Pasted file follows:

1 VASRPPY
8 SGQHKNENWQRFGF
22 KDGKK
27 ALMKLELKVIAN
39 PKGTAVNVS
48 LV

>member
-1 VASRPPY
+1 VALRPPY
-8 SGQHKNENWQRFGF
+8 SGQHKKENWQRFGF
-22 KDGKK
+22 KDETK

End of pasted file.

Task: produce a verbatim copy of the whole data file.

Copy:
1 VASRPPY
8 SGQHKNENWQRFGF
22 KDGKK
27 ALMKLELKVIAN
39 PKGTAVNVS
48 LV

>member
-1 VASRPPY
+1 VALRPPY
-8 SGQHKNENWQRFGF
+8 SGQHKKENWQRFGF
-22 KDGKK
+22 KDETK